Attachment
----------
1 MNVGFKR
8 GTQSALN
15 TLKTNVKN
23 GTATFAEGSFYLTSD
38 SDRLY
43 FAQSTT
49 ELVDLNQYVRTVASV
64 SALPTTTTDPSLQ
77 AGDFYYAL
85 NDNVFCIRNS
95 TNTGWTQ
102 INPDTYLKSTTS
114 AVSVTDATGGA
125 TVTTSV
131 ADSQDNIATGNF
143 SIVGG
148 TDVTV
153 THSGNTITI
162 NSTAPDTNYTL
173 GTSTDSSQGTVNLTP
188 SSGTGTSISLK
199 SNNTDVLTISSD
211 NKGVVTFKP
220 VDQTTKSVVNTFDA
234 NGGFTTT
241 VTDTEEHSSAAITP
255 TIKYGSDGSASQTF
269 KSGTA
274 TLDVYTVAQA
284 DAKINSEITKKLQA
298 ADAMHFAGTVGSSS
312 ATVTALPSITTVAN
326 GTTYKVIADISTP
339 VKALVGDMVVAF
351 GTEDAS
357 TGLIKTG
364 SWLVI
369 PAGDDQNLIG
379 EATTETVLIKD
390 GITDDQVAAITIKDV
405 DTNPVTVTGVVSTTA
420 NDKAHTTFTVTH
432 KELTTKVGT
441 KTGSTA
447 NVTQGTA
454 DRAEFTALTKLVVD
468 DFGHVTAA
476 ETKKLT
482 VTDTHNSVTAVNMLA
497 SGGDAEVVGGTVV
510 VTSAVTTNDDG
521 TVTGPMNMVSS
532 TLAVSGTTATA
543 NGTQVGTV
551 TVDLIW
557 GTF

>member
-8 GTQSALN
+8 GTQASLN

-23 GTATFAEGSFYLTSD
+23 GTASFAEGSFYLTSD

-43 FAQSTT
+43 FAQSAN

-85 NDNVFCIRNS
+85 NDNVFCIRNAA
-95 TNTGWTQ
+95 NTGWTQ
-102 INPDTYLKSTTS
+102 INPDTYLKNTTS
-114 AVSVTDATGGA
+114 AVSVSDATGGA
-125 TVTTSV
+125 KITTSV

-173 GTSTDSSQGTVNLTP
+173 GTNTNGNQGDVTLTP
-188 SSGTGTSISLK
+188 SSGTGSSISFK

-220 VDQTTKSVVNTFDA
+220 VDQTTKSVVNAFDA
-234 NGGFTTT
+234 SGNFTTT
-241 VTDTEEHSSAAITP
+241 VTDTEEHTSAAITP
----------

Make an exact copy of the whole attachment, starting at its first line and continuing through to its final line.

1 MNVGFKR
8 GTQSALN
15 TLKTNVKN
23 GTATFAEGSFYLTSD
38 SDRLY
43 FAQSTT
49 ELVDLNQYVRTVASV
64 SALPTTTTDPSLQ
77 AGDFYYAL
85 NDNVFCIRNS
95 TNTGWTQ
102 INPDTYLKSTTS
114 AVSVTDATGGA
125 TVTTSV
131 ADSQDNIATGNF
143 SIVGG
148 TDVTV
153 THSGNTITI
162 NSTAPDTNYTL
173 GTSTDSSQGTVNLTP
188 SSGTGTSISLK
199 SNNTDVLTISSD
211 NKGVVTFKP
220 VDQTTKSVVNTFDA
234 NGGFTTT
241 VTDTEEHSSAAITP
255 TIKYGSDGSASQTF
269 KSGTA
274 TLDVYTVAQA
284 DAKINSEITKKLQA
298 ADAMHFAGTVGSSS
312 ATVTALPSITTVAN
326 GTTYKVIADISTP
339 VKALVGDMVVAF
351 GTEDAS
357 TGLIKTG
364 SWLVI
369 PAGDDQNLIG
379 EATTETVLIKD
390 GITDDQVAAITIKDV
405 DTNPVTVTGVVSTTA
420 NDKAHTTFTVTH
432 KELTTKVGT
441 KTGSTA
447 NVTQGTA
454 DRAEFTALTKLVVD
468 DFGHVTAA
476 ETKKLT
482 VTDTHNSVTAVNMLA
497 SGGDAEVVGGTVV
510 VTSAVTTNDDG
521 TVTGPMNMVSS
532 TLAVSGTTATA
543 NGTQVGTV
551 TVDLIW
557 GTF

>member
-8 GTQSALN
+8 GTQASLN

-23 GTATFAEGSFYLTSD
+23 GTASFAEGSFYLTSD

-43 FAQSTT
+43 FAQSAN

-85 NDNVFCIRNS
+85 NDNVFCIRNAA
-95 TNTGWTQ
+95 NTGWTQ
-102 INPDTYLKSTTS
+102 INPDTYLKNTTS
-114 AVSVTDATGGA
+114 AVSVSDATGGA
-125 TVTTSV
+125 KITTSV

-173 GTSTDSSQGTVNLTP
+173 GTNTNGNQGDVTLTP
-188 SSGTGTSISLK
+188 SSGTGSSISFK

-220 VDQTTKSVVNTFDA
+220 VDQTTKSVVNAFDA
-234 NGGFTTT
+234 SGNFTTT
-241 VTDTEEHSSAAITP
+241 VTDTEEHTSAAITP